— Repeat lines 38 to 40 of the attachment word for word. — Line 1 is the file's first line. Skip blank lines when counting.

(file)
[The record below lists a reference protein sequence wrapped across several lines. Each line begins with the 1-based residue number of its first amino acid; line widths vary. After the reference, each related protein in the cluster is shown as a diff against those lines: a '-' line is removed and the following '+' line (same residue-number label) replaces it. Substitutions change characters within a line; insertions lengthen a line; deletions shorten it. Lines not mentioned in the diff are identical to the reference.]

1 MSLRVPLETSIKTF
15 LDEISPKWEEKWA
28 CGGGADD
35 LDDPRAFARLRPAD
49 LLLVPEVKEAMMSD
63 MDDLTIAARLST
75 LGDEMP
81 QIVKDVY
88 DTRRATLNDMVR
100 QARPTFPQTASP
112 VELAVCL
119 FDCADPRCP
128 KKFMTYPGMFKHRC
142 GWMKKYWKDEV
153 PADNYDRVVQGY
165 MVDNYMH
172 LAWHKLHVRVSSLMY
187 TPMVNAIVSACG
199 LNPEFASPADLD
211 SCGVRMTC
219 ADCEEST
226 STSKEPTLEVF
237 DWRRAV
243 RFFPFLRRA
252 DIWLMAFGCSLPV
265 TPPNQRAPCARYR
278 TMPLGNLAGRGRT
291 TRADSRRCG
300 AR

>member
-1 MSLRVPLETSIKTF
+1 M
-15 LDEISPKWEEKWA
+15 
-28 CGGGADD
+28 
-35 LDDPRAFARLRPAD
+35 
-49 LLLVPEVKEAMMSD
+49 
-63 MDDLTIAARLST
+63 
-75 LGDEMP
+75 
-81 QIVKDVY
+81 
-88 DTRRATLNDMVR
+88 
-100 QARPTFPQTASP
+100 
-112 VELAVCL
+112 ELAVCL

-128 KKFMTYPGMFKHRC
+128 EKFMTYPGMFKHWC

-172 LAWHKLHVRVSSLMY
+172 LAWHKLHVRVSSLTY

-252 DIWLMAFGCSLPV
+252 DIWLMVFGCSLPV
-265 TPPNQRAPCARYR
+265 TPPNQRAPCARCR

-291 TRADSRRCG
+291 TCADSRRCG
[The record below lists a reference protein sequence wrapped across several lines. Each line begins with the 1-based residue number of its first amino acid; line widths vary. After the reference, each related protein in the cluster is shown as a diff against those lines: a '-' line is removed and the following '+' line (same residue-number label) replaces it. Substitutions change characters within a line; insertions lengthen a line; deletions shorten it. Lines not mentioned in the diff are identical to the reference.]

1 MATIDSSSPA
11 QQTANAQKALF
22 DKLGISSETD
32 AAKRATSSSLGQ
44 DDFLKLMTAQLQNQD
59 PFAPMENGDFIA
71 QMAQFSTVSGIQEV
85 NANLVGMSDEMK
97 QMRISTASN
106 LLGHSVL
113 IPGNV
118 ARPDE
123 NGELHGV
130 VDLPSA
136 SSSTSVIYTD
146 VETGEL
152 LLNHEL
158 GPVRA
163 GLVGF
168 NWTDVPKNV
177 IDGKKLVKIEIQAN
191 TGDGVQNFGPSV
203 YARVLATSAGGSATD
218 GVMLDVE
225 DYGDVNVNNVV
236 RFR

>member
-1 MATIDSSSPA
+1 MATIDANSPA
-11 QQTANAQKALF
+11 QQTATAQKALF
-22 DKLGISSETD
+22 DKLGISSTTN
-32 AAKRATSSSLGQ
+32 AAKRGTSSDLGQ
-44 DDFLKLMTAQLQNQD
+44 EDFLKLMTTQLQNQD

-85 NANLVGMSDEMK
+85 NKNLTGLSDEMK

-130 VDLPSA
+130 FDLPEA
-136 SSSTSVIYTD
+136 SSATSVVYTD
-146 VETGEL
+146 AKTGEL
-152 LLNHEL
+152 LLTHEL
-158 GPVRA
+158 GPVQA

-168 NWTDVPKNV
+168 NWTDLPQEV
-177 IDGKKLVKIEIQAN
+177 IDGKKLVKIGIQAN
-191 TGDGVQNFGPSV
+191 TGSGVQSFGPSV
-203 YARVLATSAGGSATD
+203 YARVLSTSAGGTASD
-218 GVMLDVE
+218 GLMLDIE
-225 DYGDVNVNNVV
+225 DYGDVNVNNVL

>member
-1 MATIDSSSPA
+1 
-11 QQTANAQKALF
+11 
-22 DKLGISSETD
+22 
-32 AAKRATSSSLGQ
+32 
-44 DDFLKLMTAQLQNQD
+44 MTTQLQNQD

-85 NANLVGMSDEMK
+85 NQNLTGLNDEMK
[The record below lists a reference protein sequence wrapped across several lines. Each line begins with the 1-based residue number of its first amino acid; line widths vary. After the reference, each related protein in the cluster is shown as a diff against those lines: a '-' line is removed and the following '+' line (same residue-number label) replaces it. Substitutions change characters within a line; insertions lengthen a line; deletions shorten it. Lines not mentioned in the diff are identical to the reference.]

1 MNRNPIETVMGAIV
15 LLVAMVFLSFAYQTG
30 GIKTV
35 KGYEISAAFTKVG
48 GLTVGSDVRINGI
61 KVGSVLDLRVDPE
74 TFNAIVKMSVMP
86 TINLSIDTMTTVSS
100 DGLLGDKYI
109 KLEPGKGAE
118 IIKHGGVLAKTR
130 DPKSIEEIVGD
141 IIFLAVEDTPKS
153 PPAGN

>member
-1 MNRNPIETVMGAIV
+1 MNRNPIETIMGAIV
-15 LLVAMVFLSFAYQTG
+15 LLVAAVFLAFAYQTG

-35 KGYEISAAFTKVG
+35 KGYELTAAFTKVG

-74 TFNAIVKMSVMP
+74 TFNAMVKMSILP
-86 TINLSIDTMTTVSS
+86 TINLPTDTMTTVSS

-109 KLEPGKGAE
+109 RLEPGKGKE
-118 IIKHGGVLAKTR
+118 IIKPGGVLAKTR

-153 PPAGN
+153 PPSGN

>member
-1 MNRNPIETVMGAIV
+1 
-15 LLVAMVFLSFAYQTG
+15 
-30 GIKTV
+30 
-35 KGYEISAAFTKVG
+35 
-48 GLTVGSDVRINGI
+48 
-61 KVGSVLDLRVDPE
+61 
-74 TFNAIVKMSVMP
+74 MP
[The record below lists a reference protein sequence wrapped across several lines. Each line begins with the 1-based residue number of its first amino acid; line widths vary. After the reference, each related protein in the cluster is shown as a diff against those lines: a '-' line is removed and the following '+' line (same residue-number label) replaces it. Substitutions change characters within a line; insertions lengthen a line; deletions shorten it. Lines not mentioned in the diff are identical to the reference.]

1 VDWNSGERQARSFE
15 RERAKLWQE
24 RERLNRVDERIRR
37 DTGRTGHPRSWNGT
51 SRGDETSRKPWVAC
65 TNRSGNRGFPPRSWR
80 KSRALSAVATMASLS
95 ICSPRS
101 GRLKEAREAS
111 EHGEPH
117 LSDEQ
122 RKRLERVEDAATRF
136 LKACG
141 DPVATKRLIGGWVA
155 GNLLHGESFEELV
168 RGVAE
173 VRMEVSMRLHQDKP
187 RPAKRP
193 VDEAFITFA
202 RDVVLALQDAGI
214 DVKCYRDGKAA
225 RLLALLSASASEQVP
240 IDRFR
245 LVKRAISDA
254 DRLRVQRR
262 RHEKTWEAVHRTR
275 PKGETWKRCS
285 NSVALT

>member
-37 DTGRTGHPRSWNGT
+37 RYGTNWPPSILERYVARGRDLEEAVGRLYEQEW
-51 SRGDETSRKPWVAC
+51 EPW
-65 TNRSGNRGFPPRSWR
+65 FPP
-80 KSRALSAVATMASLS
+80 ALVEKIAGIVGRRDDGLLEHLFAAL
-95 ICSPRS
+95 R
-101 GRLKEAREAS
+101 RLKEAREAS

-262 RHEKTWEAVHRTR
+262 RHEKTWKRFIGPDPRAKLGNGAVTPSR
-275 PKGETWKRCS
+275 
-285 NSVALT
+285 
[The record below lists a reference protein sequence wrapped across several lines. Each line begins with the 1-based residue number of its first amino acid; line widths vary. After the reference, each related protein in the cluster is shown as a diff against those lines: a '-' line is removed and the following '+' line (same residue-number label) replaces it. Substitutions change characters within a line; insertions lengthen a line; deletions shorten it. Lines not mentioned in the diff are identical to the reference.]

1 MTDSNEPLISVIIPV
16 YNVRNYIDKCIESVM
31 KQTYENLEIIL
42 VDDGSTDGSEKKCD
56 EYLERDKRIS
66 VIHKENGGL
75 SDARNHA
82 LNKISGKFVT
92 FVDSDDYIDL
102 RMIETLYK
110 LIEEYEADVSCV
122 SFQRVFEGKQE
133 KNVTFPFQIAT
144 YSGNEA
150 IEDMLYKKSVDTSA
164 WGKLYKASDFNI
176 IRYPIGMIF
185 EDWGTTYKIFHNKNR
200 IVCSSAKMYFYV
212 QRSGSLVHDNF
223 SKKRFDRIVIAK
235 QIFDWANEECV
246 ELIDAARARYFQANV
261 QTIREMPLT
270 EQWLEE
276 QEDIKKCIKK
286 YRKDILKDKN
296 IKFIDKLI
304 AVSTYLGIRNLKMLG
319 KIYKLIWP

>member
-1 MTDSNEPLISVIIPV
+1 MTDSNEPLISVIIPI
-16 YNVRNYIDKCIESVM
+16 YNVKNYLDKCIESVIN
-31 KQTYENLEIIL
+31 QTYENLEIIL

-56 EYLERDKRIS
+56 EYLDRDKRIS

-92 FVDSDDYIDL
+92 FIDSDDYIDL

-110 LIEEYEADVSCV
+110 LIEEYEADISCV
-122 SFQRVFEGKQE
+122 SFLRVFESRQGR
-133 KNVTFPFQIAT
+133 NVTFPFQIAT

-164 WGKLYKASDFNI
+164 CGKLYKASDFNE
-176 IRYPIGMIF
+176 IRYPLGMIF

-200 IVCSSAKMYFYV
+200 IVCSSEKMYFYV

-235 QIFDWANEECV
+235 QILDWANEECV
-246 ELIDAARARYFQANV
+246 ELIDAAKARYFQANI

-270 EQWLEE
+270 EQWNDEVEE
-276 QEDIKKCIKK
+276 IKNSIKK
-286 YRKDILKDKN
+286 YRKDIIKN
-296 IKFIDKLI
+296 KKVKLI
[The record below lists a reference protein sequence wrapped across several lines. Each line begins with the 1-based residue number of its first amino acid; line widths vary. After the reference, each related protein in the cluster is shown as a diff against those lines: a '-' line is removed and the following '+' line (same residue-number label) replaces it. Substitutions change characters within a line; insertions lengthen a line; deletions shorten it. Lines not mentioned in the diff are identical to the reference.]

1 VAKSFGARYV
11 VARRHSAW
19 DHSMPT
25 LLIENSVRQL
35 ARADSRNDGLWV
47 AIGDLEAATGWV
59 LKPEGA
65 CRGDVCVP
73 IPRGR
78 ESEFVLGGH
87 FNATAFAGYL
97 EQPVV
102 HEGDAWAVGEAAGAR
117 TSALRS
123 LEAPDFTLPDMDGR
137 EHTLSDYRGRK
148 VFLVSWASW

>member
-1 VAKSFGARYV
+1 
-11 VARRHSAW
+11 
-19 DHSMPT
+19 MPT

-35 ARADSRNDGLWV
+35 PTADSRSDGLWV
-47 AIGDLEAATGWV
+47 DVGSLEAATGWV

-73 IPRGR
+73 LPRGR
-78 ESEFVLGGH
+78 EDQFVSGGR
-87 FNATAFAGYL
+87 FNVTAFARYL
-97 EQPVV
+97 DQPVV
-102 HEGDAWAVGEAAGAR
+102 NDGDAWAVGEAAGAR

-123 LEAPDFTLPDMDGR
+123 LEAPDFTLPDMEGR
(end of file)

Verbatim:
-35 LDDPRAFARLRPAD
+35 
-49 LLLVPEVKEAMMSD